Khamenei asks Ahmadinejad to listen to criticism | The Daily Star
11:00 PM, September 08, 2009 / LAST MODIFIED: 11:00 PM, September 08, 2009

Khamenei asks Ahmadinejad to listen to criticism

Iran's supreme leader Ayatollah Ali Khamenei told President Mahmoud Ahmadinejad to listen to "benevolent criticism" as the hardliner began another term in office amid opposition claims his re-election was fraudulent.
"There is internal criticism backed by foreign media with the aim of sabotage but there is also benevolent criticism which may not come from supporters of the government but they contain good comments," Khamenei said in a meeting with Ahmadinejad and his cabinet, state television reported.
He called on the government to have its "ears open to criticism."
Also on Monday a leading Iranian conservative clerical group told Ahmadinejad to avoid "provocative" comments, in a first such message to the hardliner whose disputed re-election has bitterly divided the political elite.
"We ask the president and the government to seriously try to solve people's problems and the country's economic and social issues and avoid talking about unnecessary and provocative issues," the Society of Militant Clergy said in a statement.
"The comments made and the disrespect committed in the debates, speeches and rallies before and after the election caused divergence," said the statement carried on their official website.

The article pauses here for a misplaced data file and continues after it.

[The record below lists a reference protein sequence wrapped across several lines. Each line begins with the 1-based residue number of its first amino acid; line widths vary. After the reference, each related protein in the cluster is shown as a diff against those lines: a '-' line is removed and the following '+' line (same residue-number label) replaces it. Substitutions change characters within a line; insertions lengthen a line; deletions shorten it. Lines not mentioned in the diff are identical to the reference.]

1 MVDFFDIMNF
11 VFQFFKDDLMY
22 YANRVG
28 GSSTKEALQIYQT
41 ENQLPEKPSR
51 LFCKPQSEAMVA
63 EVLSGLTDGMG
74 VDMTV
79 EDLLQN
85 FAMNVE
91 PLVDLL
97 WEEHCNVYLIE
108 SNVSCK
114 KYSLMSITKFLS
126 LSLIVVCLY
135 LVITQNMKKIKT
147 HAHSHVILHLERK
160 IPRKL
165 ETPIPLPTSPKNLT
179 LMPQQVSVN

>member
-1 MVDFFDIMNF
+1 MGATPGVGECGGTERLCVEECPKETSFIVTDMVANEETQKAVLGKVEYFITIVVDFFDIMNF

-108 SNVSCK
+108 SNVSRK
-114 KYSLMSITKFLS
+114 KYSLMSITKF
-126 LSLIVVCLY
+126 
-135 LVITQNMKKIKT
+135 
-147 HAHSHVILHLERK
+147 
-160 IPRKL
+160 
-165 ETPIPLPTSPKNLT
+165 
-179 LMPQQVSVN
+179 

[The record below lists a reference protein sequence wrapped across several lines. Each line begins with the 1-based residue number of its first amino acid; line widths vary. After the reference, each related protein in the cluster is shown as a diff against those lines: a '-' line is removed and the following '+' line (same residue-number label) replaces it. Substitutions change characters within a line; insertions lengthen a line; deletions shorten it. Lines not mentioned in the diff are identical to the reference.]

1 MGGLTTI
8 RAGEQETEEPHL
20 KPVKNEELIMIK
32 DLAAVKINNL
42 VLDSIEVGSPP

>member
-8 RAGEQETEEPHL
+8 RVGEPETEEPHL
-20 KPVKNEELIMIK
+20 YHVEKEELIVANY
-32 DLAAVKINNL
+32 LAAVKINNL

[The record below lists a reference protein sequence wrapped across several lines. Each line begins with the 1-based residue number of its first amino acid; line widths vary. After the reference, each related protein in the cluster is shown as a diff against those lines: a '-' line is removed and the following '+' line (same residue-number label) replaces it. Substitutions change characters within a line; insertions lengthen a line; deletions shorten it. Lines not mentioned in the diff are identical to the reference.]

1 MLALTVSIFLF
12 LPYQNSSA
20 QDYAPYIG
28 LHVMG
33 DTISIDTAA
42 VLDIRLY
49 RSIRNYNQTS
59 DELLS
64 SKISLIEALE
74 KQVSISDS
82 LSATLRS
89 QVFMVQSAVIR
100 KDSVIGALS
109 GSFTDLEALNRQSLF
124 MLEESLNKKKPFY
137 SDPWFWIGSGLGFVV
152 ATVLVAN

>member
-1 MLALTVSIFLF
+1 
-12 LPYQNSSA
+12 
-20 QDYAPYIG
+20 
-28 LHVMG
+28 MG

The group also rebuked the opposition, which alleges the election was massively rigged, for pursuing its demands "outside law" and sparking street protests. But it called for "consoling" those harmed in post-vote unrest.
In June, Khamenei had strongly backed Ahmadinejad and denounced the opposition when the president's re-election sparked massive week-long protests.
Last week some of Ahmadinejad's nominees as ministers faced tough criticism in the conservative-dominated parliament before the majority of his cabinet was approved by the house.
Some prominent conservative MPs pronounced several members of his team inexperienced and incompetent, but 18 of his 21 proposed ministers passed the vetting, reportedly after intervention by Khamenei.
Ahmadinejad began his second term by reaffirming vows of social justice but his reformist and conservative critics accuse the president of having stoked inflation and wasted Iran's oil riches.
At least 30 people -- and by opposition accounts 72 -- were killed in the protests which have plunged Iran into its worst crisis in three decades.
The Society of Militant Clergy groups a large number of conservative clerics and its members include former president Akbar Hashemi Rafsanjani and former nuclear negotiator Hassan Rowhani.
Ahmadinejad attacked Rafsanjani and accused his sons of corruption during a televised debate before the election with his main opponent and opposition leader Mir Hossein Mousavi, who has called for continued protest against election "fraud."
Ahmadinejad has called for the prosecution of opposition leaders over the unrest

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